And there is plenty of space to scale. For internet-based businesses, the addressable total market is often large. In many areas, such as software, it spans the globe. Chinese estimates indicate that the average distance between seller and buyer on e-commerce platforms is roughly 1,000 kilometers (621 miles), compared to five kilometers for a traditional retail or service business.
Internet-based businesses – from e-commerce to fintech and EdTech – do not only claim customers from traditional firms; they also serve consumers never reached by traditional firms in the first place. In developing economies, in particular, the incentive to invest in digital infrastructure and the expansion of mobile internet is thus extremely strong, aligning profit-oriented private business models with the goal of inclusive economic growth.
While the internet has removed many geographical barriers, high-growth companies cannot emerge just anywhere. In fact, though such firms can be found in more countries than ever, they remain concentrated in entrepreneurial hotspots. For example, of the 24 unicorns in Germany (as of March 2022), 17 are based in Berlin and five in Munich. Of France’s top 24 unicorns, 19 are based in Paris and one in a Paris suburb.
This concentration reflects the importance of local ecosystems that support entrepreneurial activities, including venture-capital industries, growth-equity platforms, legal and recruiting services, and effective regulatory frameworks. A variety of hard and soft infrastructure can also enhance the efficiency and dynamism of the innovation process, but that tends to develop over time.
Multinationals often drive progress in these support sectors, bringing to bear their experience, capabilities, and global connections. But these firms do not simply apply the same business model in new environments, flying in existing staff to lead the process. Because the opportunities vary from country to country, and meeting local needs requires an understanding of local problems, firms must seek talent with detailed knowledge of domestic conditions and links to local entrepreneurs.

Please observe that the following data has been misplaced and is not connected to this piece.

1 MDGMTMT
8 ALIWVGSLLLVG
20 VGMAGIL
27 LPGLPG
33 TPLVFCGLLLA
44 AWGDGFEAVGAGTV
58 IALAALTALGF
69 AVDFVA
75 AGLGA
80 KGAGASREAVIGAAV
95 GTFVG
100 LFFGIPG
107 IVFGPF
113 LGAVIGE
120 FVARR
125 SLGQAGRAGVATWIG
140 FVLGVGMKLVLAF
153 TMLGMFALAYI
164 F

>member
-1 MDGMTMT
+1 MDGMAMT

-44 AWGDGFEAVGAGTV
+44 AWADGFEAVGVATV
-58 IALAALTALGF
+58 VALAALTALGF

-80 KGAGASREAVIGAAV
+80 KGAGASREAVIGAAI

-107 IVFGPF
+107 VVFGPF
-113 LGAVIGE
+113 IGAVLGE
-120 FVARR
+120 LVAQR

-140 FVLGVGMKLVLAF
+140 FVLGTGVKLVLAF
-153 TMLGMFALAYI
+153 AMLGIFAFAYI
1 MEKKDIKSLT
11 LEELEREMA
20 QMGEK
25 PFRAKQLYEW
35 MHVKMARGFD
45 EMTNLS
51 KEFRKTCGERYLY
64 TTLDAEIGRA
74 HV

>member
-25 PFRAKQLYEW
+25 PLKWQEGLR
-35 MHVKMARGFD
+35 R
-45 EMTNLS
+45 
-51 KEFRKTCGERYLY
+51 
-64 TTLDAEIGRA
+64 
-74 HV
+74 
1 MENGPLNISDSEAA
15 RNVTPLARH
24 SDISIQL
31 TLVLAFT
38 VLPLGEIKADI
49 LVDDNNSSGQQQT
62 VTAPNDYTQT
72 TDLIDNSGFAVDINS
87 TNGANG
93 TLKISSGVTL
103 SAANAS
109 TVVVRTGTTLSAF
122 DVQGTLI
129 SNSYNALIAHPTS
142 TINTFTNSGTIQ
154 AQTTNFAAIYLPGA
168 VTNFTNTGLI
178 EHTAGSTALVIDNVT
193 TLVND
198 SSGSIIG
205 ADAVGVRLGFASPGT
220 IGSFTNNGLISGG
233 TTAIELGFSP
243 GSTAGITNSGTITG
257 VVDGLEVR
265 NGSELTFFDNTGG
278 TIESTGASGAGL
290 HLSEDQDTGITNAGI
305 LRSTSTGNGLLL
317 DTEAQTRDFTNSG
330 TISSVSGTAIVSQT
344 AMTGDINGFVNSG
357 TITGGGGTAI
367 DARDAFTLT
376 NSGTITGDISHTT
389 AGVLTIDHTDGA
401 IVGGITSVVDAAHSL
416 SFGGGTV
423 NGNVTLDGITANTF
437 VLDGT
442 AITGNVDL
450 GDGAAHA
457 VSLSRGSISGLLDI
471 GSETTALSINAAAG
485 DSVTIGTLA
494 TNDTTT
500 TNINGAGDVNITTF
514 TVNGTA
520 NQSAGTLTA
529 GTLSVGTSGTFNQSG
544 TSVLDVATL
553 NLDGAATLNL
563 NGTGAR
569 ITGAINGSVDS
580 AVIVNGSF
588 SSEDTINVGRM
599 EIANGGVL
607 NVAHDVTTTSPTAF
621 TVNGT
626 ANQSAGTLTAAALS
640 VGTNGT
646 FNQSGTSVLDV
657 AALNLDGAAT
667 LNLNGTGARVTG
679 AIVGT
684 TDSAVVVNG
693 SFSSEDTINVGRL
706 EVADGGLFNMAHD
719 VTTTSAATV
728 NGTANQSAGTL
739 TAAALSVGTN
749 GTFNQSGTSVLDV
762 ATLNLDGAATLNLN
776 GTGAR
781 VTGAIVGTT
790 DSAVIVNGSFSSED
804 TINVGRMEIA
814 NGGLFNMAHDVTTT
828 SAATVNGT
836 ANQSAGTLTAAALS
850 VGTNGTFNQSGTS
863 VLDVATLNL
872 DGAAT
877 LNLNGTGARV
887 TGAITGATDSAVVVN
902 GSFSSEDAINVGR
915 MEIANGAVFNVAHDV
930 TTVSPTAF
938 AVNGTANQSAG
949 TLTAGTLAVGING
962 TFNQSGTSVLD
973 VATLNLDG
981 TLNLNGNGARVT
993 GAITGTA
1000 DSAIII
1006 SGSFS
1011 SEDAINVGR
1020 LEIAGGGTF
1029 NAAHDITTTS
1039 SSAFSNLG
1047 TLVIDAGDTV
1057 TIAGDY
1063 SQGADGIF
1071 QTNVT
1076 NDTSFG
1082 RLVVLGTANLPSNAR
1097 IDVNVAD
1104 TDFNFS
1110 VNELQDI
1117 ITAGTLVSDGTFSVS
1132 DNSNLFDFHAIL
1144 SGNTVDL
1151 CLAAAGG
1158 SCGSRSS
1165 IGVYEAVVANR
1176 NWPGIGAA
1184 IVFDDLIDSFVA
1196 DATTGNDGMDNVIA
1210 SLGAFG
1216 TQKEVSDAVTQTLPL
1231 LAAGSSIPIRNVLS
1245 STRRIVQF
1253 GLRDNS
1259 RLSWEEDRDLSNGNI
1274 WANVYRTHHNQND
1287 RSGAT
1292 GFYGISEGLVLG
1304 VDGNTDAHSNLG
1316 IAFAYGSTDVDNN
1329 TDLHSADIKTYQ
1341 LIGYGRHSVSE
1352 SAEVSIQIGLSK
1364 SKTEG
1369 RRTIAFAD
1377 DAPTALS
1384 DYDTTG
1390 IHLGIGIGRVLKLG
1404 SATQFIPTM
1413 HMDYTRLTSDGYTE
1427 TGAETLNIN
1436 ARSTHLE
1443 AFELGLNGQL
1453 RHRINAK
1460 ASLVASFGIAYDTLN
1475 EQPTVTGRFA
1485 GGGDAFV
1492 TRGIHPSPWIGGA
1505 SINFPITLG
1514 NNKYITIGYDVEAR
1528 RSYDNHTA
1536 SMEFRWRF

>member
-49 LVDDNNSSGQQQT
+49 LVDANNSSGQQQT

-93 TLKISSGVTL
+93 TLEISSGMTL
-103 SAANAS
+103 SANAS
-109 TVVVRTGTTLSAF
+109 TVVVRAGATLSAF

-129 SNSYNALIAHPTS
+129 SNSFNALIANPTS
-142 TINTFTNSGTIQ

Such talent must be integrated into a cohesive company structure and culture. But it is a highly interactive local network – one that is decidedly not virtual – that forms the core of an entrepreneurial ecosystem that can facilitate the transformation of innovative ideas into viable businesses. Experienced angel investors are often a key part of such a network, as are investors who view themselves as company-builders, as opposed to just risk-takers. Universities often play an important role, because they tend to be open meeting places and sources of young potential entrepreneurs.
In this digital age, all countries can and should aim to develop hubs of innovative entrepreneurship. But, to succeed, they must cultivate its key ingredients, especially human capital, digital network infrastructure, a favorable regulatory environment, and policies that encourage funding. In all their efforts, they must bring to bear an understanding of the characteristics of the local ecosystems in which innovation thrives. Tech entrepreneurship has become global, but its beating heart remains local.
Michael Spence, a Nobel laureate in economics, is an emeritus professor at Stanford University and a senior fellow at the Hoover Institution.
Copyright: Project Syndicate, 2022.